Friday, February 21, 2014

Mauritania fertile ground for Arab donors

IRIN: Drought-prone, chronically hungry Mauritania, with the help of the UN, is reaching out to Arab donors, encouraging them to reach beyond their customary role in development and engage in humanitarian response.

Traditional humanitarian donors are largely members of the Organisation for Economic Co-operation and Development (OECD) Development Assistance Committee (DAC). But non-traditional, non-DAC donors’ contributions to humanitarian financing have been increasing in recent years. And with many Western donors cutting budgets amid fears of another recession, the Gulf region has gained influence in aid, especially in countries with large Muslim populations.

In early February, a group of Arab donors visited the food-insecure regions of Brakna and Gorgol, a trip organized by the UN Office for the Coordination of Humanitarian Affairs (OCHA). Gogol and Brakna are severely food insecure. According to the most recent study, from December 2011, acute malnutrition rates surpassed the World Health Organization’s emergency threshold, at 11.7 percent in Gorgol and 12.5 percent in Brakna.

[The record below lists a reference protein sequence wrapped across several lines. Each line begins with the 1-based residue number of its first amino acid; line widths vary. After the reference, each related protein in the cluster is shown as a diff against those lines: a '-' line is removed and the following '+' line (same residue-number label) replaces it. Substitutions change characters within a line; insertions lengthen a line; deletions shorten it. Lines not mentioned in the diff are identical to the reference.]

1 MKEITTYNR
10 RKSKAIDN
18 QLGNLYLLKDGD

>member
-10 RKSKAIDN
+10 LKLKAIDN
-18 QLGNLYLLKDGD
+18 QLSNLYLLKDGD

The World Food Programme (WFP), with its partner NGO Au Secours, is targeting 7,000 households across the region with cash transfers of 20,000 ouguiyas per month. It has 120 households on its books in Guosse Village in Brakna.

Chief of Guosse, Sidi Brahim Ould Samba, told IRIN his village, “like so many others, lacks everything… access to water, education and health." Even with ongoing help from the government, WFP, NGOs and other donors, it is never enough to move them much beyond survival, he said...

A valley in Mauritania, shot by c.hug, Wikimedia Commons via Flickr, under the Creative Commons Attribution-Share Alike 2.0 Generic license 

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